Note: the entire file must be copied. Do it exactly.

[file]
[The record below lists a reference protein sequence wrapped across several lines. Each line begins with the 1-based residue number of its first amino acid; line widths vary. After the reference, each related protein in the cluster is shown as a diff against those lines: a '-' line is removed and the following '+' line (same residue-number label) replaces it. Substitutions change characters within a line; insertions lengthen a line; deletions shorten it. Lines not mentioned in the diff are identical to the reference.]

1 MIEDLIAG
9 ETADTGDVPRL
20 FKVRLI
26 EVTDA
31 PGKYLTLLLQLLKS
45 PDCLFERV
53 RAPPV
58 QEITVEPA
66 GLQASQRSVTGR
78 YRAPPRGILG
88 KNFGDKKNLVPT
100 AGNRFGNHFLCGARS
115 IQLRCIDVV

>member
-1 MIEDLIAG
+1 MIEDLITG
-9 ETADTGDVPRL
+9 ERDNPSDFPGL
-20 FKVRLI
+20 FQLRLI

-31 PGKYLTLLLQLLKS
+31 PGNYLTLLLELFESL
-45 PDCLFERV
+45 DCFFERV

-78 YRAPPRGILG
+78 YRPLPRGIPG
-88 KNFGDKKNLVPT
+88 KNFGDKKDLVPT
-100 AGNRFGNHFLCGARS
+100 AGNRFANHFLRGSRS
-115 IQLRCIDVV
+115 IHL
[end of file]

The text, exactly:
[The record below lists a reference protein sequence wrapped across several lines. Each line begins with the 1-based residue number of its first amino acid; line widths vary. After the reference, each related protein in the cluster is shown as a diff against those lines: a '-' line is removed and the following '+' line (same residue-number label) replaces it. Substitutions change characters within a line; insertions lengthen a line; deletions shorten it. Lines not mentioned in the diff are identical to the reference.]

1 MIEDLIAG
9 ETADTGDVPRL
20 FKVRLI
26 EVTDA
31 PGKYLTLLLQLLKS
45 PDCLFERV
53 RAPPV
58 QEITVEPA
66 GLQASQRSVTGR
78 YRAPPRGILG
88 KNFGDKKNLVPT
100 AGNRFGNHFLCGARS
115 IQLRCIDVV

>member
-1 MIEDLIAG
+1 MIEDLITG
-9 ETADTGDVPRL
+9 ERDNPSDFPGL
-20 FKVRLI
+20 FQLRLI

-31 PGKYLTLLLQLLKS
+31 PGNYLTLLLELFESL
-45 PDCLFERV
+45 DCFFERV

-78 YRAPPRGILG
+78 YRPLPRGIPG
-88 KNFGDKKNLVPT
+88 KNFGDKKDLVPT
-100 AGNRFGNHFLCGARS
+100 AGNRFANHFLRGSRS
-115 IQLRCIDVV
+115 IHL